Get Your Email Delivered, Opened and Read With These 5 Tips
Updated: Jan 22, 2019
Back in the olden days, marketers communicated with their customers via snail mail. This was a very expensive and somewhat dicey proposition – paper and postage costs were high, and we were at the mercy of the good old USPS to get our messages delivered. Then came the miracle of email marketing, with its amazingly low cost of delivery and the instant gratification of immediate reaction from our recipients. Since then, we’ve binged on email by sending lots of messages, sometimes without regard for the basics of direct marketing that we used long ago when communicating was costly.
If we want our messages to be read during the all-important O-N-D holiday season, it’s time for a refresher on what makes email work. Here are our top 5 tips for email success:
1.) Personalization and Segmentation The most important determinant in getting our emails opened is the ‘From’ line, which should create trust. Email should be coming from a real person, such as Kathie@WineryABC, not info@WineryABC. Remember that folks signed up for our list based on the relationship they have with us. With some email service providers, the ‘From’ line changes each time, requiring the recipient to add each one to their safe list. This can be a real deterrent to getting emails opened.
Personalization includes addressing the customer by name, and signing off with our name as well. We’ve gotten pretty good at starting with ‘Dear Kathie,’ but we’re not as good at saying ‘Cheers from Paul.’ None of us like one-sided relationships, so let’s end the message with our name.
The list is the most critical component of direct marketing. Let’s make sure that we send our message only to the readers who are interested in our topic. Don’t send cat food coupons to dog owners since that will cause them to unsubscribe.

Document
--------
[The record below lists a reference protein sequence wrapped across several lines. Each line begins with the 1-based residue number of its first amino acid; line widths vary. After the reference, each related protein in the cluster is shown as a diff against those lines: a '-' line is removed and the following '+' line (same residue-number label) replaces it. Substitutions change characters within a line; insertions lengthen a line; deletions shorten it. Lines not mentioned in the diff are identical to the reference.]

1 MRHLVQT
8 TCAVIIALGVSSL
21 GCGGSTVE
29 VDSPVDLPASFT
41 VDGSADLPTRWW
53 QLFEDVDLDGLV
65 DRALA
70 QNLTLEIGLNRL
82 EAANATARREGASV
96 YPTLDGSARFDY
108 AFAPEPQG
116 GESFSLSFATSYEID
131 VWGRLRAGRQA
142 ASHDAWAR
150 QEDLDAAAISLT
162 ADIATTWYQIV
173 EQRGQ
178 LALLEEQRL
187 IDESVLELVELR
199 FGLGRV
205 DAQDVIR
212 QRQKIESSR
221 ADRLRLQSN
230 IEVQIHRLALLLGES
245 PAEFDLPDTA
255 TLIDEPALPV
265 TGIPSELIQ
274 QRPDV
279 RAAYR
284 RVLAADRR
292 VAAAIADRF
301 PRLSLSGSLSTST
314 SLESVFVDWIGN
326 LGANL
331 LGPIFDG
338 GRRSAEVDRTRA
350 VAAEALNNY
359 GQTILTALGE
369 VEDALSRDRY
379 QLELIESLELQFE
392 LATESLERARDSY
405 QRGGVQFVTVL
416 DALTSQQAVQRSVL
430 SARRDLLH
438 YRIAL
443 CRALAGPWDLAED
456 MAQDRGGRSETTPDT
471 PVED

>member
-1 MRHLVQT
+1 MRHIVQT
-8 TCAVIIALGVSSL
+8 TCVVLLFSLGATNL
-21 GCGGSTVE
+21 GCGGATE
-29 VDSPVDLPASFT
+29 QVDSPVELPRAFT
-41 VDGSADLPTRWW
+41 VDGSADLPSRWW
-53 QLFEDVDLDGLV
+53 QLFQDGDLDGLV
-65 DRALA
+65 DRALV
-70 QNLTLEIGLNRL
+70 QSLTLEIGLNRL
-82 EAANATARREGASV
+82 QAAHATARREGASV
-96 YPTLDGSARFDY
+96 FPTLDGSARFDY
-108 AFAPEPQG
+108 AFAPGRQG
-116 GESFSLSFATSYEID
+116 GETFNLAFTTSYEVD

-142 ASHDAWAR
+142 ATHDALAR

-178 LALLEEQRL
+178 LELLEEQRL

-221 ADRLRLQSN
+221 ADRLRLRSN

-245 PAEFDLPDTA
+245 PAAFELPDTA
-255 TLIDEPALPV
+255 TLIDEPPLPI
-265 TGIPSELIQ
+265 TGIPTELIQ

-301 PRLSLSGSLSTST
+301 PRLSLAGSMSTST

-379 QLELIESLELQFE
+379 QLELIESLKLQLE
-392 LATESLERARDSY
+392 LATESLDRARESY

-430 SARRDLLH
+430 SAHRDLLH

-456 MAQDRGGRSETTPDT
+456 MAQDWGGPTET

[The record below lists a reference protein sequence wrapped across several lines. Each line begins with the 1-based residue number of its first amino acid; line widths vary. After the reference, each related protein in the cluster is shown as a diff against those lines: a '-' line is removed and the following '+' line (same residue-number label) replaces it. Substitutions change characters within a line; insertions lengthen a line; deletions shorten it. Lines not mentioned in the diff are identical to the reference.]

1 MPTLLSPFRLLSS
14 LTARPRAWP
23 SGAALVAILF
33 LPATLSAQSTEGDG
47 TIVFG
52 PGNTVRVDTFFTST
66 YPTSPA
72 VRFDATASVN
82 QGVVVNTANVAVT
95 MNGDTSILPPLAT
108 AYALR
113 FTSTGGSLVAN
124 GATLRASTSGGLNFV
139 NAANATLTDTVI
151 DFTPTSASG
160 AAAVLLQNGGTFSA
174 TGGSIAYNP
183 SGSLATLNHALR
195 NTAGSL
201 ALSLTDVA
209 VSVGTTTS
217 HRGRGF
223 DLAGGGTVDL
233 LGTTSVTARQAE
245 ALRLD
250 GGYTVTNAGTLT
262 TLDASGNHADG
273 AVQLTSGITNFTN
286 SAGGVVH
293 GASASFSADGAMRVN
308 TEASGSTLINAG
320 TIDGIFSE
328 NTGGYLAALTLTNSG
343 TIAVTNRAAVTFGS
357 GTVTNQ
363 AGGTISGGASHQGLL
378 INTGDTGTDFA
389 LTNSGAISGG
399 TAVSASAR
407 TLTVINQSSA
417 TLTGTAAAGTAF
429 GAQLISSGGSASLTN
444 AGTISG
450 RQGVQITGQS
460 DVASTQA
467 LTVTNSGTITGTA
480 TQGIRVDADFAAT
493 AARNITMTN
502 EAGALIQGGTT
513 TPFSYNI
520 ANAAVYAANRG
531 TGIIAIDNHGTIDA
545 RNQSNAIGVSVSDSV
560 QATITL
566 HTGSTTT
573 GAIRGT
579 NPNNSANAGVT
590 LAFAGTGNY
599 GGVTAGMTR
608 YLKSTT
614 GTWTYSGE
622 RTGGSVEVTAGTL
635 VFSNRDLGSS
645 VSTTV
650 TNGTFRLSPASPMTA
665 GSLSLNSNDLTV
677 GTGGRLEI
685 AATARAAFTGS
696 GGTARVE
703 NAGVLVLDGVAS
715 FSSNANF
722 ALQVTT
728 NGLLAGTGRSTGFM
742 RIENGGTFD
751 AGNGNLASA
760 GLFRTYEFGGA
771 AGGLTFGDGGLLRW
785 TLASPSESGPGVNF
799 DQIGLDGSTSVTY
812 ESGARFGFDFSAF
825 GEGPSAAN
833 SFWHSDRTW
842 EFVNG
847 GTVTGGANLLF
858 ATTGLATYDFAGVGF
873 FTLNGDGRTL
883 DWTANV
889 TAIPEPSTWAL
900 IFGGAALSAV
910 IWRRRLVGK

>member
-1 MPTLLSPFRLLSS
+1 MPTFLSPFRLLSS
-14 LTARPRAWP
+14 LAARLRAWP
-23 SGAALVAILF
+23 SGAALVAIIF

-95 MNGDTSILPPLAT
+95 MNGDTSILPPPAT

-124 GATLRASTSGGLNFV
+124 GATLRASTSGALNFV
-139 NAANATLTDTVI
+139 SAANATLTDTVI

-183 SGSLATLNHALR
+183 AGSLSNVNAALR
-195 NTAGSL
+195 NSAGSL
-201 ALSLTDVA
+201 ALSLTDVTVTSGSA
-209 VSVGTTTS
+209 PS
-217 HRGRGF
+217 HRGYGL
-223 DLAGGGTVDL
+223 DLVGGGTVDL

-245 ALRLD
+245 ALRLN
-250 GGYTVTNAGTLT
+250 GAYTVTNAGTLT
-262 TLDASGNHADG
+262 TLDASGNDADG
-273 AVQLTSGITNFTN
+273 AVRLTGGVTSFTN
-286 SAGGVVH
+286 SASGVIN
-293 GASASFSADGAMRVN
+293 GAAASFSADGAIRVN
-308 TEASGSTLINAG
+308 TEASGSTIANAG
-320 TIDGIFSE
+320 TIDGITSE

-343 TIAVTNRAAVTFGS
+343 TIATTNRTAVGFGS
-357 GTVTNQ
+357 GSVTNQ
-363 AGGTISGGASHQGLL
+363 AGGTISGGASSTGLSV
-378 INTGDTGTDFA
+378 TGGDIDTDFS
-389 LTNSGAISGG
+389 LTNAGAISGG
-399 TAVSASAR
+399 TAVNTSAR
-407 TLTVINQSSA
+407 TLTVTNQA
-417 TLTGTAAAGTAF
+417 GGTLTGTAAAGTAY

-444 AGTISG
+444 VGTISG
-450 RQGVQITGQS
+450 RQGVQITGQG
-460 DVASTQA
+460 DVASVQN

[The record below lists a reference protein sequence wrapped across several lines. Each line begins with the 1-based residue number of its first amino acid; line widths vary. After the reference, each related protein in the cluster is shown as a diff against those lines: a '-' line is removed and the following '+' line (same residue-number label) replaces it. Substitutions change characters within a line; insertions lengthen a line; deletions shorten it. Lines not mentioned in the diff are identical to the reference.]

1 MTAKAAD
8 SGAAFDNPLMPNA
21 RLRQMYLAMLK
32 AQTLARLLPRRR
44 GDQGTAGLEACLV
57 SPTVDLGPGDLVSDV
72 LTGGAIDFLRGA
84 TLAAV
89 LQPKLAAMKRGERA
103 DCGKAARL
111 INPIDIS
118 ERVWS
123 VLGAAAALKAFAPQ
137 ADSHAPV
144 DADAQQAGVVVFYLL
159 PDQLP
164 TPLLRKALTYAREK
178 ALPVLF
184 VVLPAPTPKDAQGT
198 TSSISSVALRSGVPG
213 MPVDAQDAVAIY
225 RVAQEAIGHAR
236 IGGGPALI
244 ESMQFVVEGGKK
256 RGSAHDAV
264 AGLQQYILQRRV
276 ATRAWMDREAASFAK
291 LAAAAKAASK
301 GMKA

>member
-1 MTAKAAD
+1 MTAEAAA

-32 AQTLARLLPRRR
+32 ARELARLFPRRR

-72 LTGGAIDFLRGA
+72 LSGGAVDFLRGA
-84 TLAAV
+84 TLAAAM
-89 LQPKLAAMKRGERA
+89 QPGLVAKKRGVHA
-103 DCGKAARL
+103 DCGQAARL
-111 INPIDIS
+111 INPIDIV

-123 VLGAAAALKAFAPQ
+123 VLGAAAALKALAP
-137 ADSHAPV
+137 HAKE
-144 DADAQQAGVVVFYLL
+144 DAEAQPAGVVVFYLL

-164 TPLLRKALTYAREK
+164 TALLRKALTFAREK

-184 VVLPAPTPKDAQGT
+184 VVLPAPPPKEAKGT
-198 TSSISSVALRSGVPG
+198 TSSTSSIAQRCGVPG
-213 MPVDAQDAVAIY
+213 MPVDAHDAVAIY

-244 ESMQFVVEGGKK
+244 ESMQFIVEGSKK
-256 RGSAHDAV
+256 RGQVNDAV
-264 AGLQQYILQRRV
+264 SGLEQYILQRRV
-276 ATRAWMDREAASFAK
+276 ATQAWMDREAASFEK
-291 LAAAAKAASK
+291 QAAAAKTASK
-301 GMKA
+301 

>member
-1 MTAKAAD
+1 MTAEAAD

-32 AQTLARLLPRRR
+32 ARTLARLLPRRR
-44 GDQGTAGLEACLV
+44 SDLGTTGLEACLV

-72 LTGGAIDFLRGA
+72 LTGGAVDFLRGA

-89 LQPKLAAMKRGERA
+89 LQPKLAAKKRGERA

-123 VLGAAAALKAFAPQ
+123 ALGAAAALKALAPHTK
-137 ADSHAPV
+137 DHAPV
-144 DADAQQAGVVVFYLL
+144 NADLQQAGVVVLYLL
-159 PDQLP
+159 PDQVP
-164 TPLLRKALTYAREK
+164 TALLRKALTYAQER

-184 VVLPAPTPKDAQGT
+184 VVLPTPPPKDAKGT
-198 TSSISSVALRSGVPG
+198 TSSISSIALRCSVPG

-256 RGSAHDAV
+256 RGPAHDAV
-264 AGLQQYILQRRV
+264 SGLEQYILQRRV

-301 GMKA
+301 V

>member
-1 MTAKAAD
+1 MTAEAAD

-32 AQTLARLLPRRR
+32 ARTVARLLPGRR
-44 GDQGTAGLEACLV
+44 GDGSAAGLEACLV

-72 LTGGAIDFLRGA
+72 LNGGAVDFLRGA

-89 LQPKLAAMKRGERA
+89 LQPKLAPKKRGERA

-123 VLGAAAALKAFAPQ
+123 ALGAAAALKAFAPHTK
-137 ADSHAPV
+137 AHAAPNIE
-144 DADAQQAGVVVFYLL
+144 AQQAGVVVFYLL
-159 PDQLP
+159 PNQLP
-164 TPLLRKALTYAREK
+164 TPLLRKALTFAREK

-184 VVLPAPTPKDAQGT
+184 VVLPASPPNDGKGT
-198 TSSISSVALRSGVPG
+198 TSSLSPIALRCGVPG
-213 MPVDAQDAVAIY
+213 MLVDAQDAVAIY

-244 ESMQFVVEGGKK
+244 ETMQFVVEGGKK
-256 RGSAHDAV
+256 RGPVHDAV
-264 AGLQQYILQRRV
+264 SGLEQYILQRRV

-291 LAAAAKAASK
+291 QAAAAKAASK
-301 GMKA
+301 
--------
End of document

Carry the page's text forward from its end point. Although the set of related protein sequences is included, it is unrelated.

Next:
2.) Subject Line The subject line is the #2 determinant on whether our email gets opened.
First and foremost, stay out of your recipients spam folder. Improve your chances of getting through spam filters by avoiding use of all caps, special characters, emojis and exclamation marks.
Don’t repeat the winery name as it is included in the ‘from’ line, and therefore would waste valuable email real estate. Start with a verb to tell readers what we want them to do – Try This… Join Us… Don’t Miss…
There are mixed reviews on including the recipient’s name in the subject line. Some say it makes a dramatic difference, others say it’s TOO personal. Test to find out what works best.
3.) Design a Template Invest in designing a great email template so that it’s ready to go when we are. This will save a lot of time if all we have to do is pour in the new copy and images. Make sure the template is mobile-friendly.
4.) Copy Pointers Briefer is usually better. Reading our email shouldn’t look like too much work. When there is a lot of material to convey, use short snippet and then a link for ‘Read More’ to direct the reader to our website. Use exclamation points sparingly!!!! Everything can’t be that exciting. Use ALL CAPS sparingly – this is the equivalent of shouting. Remember that $20 looks less expensive than $20.00. We also need to convey our unique brand message, so we need to be sure to reflect our unique personality in the tone of our content.
Proof like our revenue depends on it – because it does. Have a second person proof email drafts to be sure that there are no typos. Test, test, test to make sure that links are working. Ideal email systems provide the capability to edit links after the blast has occurred to correct undiscovered errors.
5.) Images and Links Use ‘make you want to be there’ images, and be sure to size them so that they aren’t so large that download times kills reader interest.
Provide a link to view the email in a browser window, and another link to forward to a friend. Have multiple links to your purchase page, and multiple links for the Call to Action. Images should all be links to the pertinent page on the website.
Ready-Set-Go - let’s get our emails read!
Let me know what you think by sending me an email: firstname.lastname@example.org